In January, I told myself I want to run a marathon this year. Flash-forward to March where I began asking some important questions like, before running a marathon, should I first prepare for a half-marathon? What about a 10K? I know I can definitely run a 5K. *Googles if a 5K is an Olympic event and how to qualify*
Eventually I settled on a training plan: run and be consistent. So, to start out, I decided to commit to running two miles every day for two weeks. The rules were simple: make the time each morning and don't skip a day.
Here are the biggest takeaways I learned.
It Was Easy
Running two miles each day didn't take much time. In fact, there was much more positive value in the power of adding something as simple as this change to my morning routine than there was actual time spent doing it.
My Days Became More Productive
By starting my morning with a run, I felt like I was jump-starting the rest of my day. I found my daily productivity increasing as my early morning runs became more consistent. I would arrive at work wide awake, refreshed, and ready to dive into my day. I also found myself thinking about other positive changes I could add to my days. I asked myself, if I can run two miles every morning, what else can I do? Just like running, the answer to this question became: anything I was willing to commit to.
I Learned That Like Most Things in Life, There's No Room For Excuses
I found there was never an excuse not to run. Some mornings I would wake up tired from working late the night before, yet my small goal with its already established time frame was holding me accountable. Besides, I was eventually going to have to begin my day anyway, so why not right then and there?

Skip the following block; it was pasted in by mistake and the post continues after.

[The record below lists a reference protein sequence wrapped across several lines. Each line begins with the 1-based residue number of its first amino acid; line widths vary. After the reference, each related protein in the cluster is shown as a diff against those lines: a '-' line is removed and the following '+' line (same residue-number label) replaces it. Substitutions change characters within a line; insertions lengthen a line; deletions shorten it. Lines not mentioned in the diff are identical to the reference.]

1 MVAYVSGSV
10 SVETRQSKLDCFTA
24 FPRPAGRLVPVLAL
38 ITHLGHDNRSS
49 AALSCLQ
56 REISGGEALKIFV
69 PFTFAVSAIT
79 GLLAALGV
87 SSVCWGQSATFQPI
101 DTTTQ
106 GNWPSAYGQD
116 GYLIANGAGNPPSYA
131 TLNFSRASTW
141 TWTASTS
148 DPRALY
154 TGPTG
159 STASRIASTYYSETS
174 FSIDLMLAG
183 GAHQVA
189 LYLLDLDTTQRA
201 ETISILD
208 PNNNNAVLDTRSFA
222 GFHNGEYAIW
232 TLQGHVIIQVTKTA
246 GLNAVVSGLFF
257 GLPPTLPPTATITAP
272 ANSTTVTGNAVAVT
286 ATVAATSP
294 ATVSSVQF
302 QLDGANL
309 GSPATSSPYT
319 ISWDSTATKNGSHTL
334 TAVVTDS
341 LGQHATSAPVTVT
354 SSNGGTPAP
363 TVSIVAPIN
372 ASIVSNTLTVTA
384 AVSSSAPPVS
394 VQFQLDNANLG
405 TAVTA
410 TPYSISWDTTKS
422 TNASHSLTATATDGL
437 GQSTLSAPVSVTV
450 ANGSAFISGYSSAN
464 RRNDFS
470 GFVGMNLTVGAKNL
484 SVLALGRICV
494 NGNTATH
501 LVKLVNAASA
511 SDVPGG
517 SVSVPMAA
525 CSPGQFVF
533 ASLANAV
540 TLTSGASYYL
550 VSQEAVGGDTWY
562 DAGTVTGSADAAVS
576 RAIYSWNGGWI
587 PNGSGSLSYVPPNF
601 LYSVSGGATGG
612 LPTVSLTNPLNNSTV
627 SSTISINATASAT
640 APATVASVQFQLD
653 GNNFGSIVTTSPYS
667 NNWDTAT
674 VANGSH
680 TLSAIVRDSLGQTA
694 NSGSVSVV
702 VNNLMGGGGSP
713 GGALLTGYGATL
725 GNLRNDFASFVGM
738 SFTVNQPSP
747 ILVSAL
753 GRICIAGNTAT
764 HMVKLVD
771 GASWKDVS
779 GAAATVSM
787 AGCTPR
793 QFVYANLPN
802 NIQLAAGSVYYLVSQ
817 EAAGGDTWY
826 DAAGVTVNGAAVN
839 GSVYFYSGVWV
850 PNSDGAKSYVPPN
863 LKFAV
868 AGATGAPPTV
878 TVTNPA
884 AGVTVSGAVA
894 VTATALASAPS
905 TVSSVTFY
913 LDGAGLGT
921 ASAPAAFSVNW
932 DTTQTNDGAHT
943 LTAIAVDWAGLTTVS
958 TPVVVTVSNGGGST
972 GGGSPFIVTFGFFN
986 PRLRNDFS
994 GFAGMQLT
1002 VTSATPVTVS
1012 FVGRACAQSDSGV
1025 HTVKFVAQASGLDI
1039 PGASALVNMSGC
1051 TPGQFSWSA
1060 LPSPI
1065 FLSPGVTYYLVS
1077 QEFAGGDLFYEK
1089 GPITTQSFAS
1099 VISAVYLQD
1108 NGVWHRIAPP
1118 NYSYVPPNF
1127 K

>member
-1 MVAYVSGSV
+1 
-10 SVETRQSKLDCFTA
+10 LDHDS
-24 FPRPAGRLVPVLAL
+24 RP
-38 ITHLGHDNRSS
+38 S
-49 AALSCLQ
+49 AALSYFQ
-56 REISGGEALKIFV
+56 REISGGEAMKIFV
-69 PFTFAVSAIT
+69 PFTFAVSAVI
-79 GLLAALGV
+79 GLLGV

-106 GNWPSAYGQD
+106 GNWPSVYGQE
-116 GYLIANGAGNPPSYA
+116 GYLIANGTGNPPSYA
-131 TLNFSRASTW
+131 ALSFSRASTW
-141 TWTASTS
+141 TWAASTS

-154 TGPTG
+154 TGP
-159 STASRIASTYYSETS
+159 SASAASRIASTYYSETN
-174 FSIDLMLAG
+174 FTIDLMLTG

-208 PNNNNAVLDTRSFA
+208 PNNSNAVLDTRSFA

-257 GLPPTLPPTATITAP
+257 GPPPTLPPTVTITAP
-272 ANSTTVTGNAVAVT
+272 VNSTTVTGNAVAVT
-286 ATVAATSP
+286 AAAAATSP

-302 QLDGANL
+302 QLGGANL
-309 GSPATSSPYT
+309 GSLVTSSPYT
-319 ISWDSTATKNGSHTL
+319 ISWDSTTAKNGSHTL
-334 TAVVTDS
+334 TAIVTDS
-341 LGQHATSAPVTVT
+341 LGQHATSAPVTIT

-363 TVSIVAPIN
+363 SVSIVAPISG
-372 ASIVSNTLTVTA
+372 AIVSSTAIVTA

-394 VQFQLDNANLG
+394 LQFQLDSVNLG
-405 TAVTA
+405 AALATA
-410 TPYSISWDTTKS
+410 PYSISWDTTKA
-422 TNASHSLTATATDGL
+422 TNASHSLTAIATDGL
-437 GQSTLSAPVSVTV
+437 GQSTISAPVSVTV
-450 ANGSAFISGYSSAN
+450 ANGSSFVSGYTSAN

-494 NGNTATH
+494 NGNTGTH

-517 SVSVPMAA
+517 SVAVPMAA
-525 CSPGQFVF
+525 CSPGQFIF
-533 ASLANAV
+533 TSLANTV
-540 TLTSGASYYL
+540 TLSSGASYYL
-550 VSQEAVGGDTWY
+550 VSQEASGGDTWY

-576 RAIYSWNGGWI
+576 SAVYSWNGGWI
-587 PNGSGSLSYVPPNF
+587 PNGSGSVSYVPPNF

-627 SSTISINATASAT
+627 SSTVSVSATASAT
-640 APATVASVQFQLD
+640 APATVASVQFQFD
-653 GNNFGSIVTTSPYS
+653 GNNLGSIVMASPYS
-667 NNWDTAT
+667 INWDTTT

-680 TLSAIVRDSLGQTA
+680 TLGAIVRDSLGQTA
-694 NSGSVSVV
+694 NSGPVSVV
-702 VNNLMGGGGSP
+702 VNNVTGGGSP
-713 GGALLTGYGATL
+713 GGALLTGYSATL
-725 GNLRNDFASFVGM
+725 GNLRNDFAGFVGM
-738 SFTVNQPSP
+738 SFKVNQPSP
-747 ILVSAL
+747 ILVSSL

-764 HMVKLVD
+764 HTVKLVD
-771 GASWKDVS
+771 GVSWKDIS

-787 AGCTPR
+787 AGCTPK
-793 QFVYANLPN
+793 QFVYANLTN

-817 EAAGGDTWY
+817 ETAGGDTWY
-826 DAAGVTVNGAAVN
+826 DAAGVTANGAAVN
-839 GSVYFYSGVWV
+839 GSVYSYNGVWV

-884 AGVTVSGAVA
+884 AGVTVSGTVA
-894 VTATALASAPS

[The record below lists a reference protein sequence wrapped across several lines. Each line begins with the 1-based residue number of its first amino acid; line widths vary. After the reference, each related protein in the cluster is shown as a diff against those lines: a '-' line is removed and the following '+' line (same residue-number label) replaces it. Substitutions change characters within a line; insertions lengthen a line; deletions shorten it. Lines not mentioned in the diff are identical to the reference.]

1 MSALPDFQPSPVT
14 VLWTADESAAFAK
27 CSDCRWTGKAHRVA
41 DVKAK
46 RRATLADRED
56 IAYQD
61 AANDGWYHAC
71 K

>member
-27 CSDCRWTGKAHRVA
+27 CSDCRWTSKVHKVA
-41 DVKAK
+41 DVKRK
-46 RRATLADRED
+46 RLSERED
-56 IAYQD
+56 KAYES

It Became Habit
Like eating and sleeping, it became a regular and integral part of my daily schedule that I looked forward to. Once my running routine became habit, I didn't feel like I was missing out on anything (including the extra sleep) by waking up earlier to run.
I Surprised Myself
I was reminded of the importance of setting small goals. I realised that in my mission to always have long-term and big goals for myself, I was overlooking the value of smaller goals. Small goals are meaningful because they often contribute to helping us reach our big goals. Never again will I undervalue the power of small goals.
So What's Next?
Since completing the two weeks, I've switched my morning routine from running two miles every day for two weeks to running a 5K five times a week. My small goal was met, so it was time to move forward with a lifestyle change, with my only goal being to continue running.